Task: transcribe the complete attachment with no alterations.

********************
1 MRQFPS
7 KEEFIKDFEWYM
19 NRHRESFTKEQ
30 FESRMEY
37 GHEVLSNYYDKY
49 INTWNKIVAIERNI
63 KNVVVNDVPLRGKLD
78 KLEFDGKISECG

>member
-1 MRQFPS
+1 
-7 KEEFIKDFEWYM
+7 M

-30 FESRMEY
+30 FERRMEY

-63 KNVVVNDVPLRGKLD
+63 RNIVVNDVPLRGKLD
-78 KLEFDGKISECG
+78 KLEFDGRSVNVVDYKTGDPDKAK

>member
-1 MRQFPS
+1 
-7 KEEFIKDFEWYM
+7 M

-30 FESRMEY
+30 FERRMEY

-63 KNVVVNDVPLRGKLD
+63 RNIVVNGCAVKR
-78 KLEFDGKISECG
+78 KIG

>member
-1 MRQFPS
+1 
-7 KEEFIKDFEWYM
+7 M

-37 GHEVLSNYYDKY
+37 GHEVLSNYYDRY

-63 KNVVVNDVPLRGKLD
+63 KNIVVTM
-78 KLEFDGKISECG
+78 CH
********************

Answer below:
1 MRQFPS
7 KEEFIKDFEWYM
19 NRHRESFTKEQ
30 FESRMEY
37 GHEVLSNYYDKY
49 INTWNKIVAIERNI
63 KNVVVNDVPLRGKLD
78 KLEFDGKISECG

>member
-1 MRQFPS
+1 
-7 KEEFIKDFEWYM
+7 M

-30 FESRMEY
+30 FERRMEY

-63 KNVVVNDVPLRGKLD
+63 RNIVVNDVPLRGKLD
-78 KLEFDGKISECG
+78 KLEFDGRSVNVVDYKTGDPDKAK

>member
-1 MRQFPS
+1 
-7 KEEFIKDFEWYM
+7 M

-30 FESRMEY
+30 FERRMEY

-63 KNVVVNDVPLRGKLD
+63 RNIVVNGCAVKR
-78 KLEFDGKISECG
+78 KIG

>member
-1 MRQFPS
+1 
-7 KEEFIKDFEWYM
+7 M

-37 GHEVLSNYYDKY
+37 GHEVLSNYYDRY

-63 KNVVVNDVPLRGKLD
+63 KNIVVTM
-78 KLEFDGKISECG
+78 CH